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Glen Elbe Learning Centre

The Glen Elbe Learning Centre near Athens, Ontario is home base for TIWLT and encapsulates the 4 pillars of our land trust… LAND, LEARNING, LIFE and LEGACIES.

Glen Elbe includes a 200-year-old farmhouse which has been restored and updated. Its central location, less than an hour from Ottawa, Kingston, Smith Falls, and Brockville, explains why this site was once home to an important mill and served as a stagecoach stop on the main Brockville to Westport plank road.

The 111-acre property has had a storied past. In the mid 1700s, the waterfalls at the north end of the property provided water-wheel power for grinding grain and sawing the abundant pine trees into building planks. Remains of the original stone and brick foundations are still visible as you walk the trails. The barn was where stagecoach drivers would hitch a new team of fresh horses while tired passengers enjoyed refreshments on the farmhouse porch.

BARN shot with house

For over fifty years, Glen Elbe was owned by a remarkable woman, Jane Topping, an artist and environmentalist who understood the importance of her property and wanted to protect it forever. When she passed away, she gifted Glen Elbe to the Thousand Islands Watershed Land Trust, along with funds to support its restoration and maintenance.

Today, the property has been renovated in the spirit of its unique history. It serves as TIWLT’s home base but also as the site for our experiential learning programs featuring greenhouses, a climate-change arboretum, tree-planting, and educational walks focussed on bats and birds. The Glen Elbe Learning Centre hosts school children of all grades for real-world learning classes.


The Thousand Islands Watershed Land Trust (TIWLT) is arguably one of the most important land trusts in North America. It extends from the St. Lawrence River on its southern edge, to the world-famous Rideau Canal and from Brockville to Kingston.  The TIWLT watershed is situated at what is a hugely important migratory crossroads for North America that is overflowing with communities of plants and animals like few other places. This is nature’s ‘crossroads of the continent’, an intersection of migration routes where five forest regions meet and intermingle. Butterflies, birds, moose, deer and hundreds of other species continue to migrate through.

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We are the part of the Frontenac Arch Biosphere, a hundreds of miles granite topography stretching from the Adirondacks in the USA, through the world famous Thousand Islands to Canada’s Algonquin Park.  (AtoA). South of the international border our independent but sister land trust called the Thousand Islands Land Trust (TILT), ties in the USA side of our shared mission.


Until the late 1700s, this area of Canada was far from a solitude of nature, and was actually one of the cultural hotspots. This central region of the Frontenac Arch (today a UNESCO Biosphere Reserve) was a meeting place of Indigenous peoples and European settlers, a north American trading zone. Lakes, rivers and trails and paths allowed goods and resources from across the continent and south to the Caribbean to be exchanged.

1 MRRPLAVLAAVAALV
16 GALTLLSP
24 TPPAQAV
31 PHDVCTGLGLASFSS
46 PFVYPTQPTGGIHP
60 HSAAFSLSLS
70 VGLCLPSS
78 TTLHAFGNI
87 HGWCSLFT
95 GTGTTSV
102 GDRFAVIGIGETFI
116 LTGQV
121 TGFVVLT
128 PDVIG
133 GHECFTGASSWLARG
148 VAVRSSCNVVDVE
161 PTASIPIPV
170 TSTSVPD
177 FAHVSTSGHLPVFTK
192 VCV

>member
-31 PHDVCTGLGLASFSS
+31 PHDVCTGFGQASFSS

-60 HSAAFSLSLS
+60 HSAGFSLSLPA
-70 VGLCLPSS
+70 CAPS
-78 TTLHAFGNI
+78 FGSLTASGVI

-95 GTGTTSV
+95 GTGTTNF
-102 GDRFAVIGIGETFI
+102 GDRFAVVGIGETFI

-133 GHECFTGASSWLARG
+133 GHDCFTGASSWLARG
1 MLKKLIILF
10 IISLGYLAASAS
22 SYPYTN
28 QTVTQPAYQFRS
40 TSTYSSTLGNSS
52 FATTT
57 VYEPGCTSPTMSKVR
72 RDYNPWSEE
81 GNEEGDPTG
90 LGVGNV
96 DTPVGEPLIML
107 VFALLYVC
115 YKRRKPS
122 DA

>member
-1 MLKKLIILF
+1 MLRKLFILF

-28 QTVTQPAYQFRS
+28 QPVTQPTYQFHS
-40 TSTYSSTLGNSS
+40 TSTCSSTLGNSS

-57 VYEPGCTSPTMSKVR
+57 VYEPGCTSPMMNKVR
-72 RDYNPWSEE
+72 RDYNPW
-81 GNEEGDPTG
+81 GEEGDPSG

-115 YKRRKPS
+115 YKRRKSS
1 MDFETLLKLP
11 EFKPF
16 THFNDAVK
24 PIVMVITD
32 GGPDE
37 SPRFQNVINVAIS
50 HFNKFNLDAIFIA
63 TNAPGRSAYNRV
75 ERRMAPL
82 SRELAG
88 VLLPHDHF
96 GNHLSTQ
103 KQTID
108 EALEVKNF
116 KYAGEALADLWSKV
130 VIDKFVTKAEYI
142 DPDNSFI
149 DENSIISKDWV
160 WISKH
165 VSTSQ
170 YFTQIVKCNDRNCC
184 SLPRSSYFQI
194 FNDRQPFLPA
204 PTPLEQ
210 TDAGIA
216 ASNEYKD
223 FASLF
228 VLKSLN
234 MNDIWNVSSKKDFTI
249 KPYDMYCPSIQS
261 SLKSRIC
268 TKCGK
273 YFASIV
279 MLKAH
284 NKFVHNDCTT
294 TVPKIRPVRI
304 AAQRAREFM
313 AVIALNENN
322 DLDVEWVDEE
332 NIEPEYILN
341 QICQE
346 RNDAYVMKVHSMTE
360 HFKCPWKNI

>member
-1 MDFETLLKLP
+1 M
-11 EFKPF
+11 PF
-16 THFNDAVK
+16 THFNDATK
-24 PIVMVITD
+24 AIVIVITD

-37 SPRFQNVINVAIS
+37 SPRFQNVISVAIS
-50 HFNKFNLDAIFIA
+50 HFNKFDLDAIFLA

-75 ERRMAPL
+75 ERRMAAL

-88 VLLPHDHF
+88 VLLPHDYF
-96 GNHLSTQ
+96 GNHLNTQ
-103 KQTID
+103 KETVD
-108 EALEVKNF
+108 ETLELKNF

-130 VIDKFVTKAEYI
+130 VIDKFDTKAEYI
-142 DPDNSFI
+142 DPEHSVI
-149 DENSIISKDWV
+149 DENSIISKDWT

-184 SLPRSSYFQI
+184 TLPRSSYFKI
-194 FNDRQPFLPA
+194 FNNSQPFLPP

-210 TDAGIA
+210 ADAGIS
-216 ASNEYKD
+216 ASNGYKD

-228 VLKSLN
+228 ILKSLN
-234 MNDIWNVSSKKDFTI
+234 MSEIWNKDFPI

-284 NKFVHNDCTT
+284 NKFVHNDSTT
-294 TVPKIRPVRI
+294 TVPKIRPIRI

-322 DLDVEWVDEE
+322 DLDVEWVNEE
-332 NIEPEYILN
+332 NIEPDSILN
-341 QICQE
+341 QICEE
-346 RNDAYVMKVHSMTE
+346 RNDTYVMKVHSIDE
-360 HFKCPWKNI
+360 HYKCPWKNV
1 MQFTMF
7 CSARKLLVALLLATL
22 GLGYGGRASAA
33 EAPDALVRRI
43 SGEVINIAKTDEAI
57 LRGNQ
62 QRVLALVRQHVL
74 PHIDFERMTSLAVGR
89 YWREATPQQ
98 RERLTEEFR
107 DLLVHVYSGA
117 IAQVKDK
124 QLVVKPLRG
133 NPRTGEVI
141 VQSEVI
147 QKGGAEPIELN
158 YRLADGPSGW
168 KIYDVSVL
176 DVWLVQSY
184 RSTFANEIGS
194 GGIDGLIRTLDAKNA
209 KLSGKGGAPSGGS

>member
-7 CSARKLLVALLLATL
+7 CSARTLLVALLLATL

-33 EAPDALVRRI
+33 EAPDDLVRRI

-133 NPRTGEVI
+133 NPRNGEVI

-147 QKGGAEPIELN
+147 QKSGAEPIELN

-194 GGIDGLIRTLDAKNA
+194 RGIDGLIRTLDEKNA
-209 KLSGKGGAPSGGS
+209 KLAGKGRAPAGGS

Post 1700 , Europeans in search of furs and timber built homes and businesses. A patent of ownership was granted here to Colonel Joseph Jessup in 1799 – but quite likely there were folks already here because on this property was an untamed, seasonally roaring waterfall.

Waterfalls were the power grid of the early settlements. A solid flow of water literally turned the wheels of industry. Power for saw-mills and power for grinding farmer’s grains. By the first census in 1805, a sawmill was already working here, and a grist mill soon followed. Highway 42 (out front of the Glen Elbe property today) was the super-highway of its time – a plank road. Wood was plentiful and important roads were topped with pine boards for the ease of horses and carriages.

An original British Army road marker (1760). Still exists on the property

Boards were often over 24” wide!

The wooden barn at Glen Elbe farm was a stagecoach stop to change out the tired horse teams running from Brockville to Westport. The house had a porch and sitting room to serve stagecoach guests refreshments.

Stage Coach stop and house before renovations & restoration

Glen Elbe was a robust, bustling village in the early 1800s. One of the earliest schools in the region was built on the property, because there were so many children of the many families that worked at the sawmill, gristmill, cheese factory, tannery, distillery and cheese works.

Their boarding houses are long gone, lost to the stream’s Spring floods, as are much of mill structures – but there are very visible clues to explore. The rail bed from the line from Brockville to Westport (the old B&W Railway) is part of today’s walking trail. There was a train stop here where goods and cargo were loaded and unloaded, and where children would go off to high school in Athens, and where people would go into Brockville to shop and work.

The falls powered industry.

Remains of a mill visible today.

The 111 acre property at the hamlet of Glen Elbe is a mosaic of forest and fields, and wetlands that pour over a waterfalls into a wetlands-filtered stream bound for Charleston Lake. Over the years, nature has reclaimed much of the landscape, and how nature has handled time is part of the story from which we can learn of the evolution of landscapes. The Glen Elbe Learning Centre is a story of those times, and a window into times to come.

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